Brendan Rodgers thrilled by Swansea City resolve in Arsenal win

Swansea City manager Brendan Rodgers said his players showed great courage and resolve to beat Arsenal.

The Swans recovered from conceding an early goal and then losing a 2-1 lead to secure a famous 3-2 victory.

"That's the resilience that's in the team. There's a wonderful resolve within the group. They're a very tight group," said Rodgers.

"We work hard every day in relation to improving the performance level and in pressure moments."

After finally overcoming the hurdle of securing their first Premier League away win by beating Aston Villa earlier in January, Rodgers feels victory over fifth-placed Arsenal represents another key psychological moment for his players in their debut top-flight season.

He added: "The players deserve all the credit - the courage they showed to keep showing for the ball, to keep playing under severe pressure and against top players.

"And remember where a lot of these players have come from. Over seven of these players have played in the Championship and even below that.

"So for them to go and continue with our style, which we know is affective, against one of the top teams in European football, makes it even more pleasing."

Swansea's passing philosophy mirrors Arsenal's renowned style of play, and the home side managed a rare feat by enjoying the majority of the possession against the Gunners at the Liberty Stadium.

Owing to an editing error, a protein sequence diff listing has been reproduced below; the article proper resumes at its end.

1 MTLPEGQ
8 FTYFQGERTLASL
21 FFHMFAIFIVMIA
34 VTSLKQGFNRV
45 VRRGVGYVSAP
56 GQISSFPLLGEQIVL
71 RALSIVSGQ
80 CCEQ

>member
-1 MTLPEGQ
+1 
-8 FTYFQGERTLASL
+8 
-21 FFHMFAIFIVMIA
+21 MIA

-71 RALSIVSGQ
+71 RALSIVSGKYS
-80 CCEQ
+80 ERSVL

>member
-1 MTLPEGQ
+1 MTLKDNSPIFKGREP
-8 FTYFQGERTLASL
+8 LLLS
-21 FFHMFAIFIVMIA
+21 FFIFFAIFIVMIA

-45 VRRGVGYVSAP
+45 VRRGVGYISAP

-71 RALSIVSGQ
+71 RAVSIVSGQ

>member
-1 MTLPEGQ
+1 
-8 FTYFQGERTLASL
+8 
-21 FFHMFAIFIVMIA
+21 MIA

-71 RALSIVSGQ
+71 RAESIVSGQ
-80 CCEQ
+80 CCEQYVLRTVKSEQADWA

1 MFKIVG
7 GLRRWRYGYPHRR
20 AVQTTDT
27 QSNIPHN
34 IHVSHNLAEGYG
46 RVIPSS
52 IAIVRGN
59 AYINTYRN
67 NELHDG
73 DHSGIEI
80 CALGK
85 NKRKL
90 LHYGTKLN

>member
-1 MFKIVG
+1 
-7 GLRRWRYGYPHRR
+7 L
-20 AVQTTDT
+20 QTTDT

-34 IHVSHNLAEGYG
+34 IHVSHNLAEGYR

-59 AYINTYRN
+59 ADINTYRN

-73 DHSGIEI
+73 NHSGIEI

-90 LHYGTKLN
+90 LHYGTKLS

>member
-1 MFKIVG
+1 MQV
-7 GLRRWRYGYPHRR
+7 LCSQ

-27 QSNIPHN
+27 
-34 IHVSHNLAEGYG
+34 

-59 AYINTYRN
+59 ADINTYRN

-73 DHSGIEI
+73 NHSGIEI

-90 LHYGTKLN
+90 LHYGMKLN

Promising displays earlier in the season against Manchester United, Manchester City and Chelsea had yielded no return, but Rodgers said the victory over Arsene Wenger's side was further vindication of their principles.

"We were talked about as having the swagger without the substance but hopefully over these opening months we've shown that we're going to be here to fight," he said.

"We'll play how we want to play and not how other people perceive us and how they want us to play.

"We have a game we're very proud of and we know it gets us results. We'll hopefully continue to improve that side of our game."

Swansea cancelled out Robin Van Persie's fifth-minute opener when Scott Sinclair scored from a penalty after Nathan Dyer had fallen under Aaron Ramsey's challenge.

Wenger was aggrieved with the referee's decision to award the spot-kick, but Dyer was adamant the referee had made the correct call.

"I got a kick on the back of my foot," said Dyer, who then put Swansea 2-1 ahead after 57 minutes and claimed the man-of-the-match award.

"I was on my standing leg and it took me away so obviously I've gone down. It was a clear penalty."

Swansea's victory - their first major top-flight scalp since the John Toshack era at the beginning of the 80s - takes Rodgers' side up to 10th place in the table.

Striker Danny Graham fired the winning goal a matter of seconds after Theo Walcott had exploited a huge gap in the home defence to draw level.

"It's an opportune moment when a team scores because sometimes teams can go to sleep," said Rodgers.

"The ball from Gylfi Sigurdsson was a wonderfully weighted pass and Graham's finish from the angle was superb."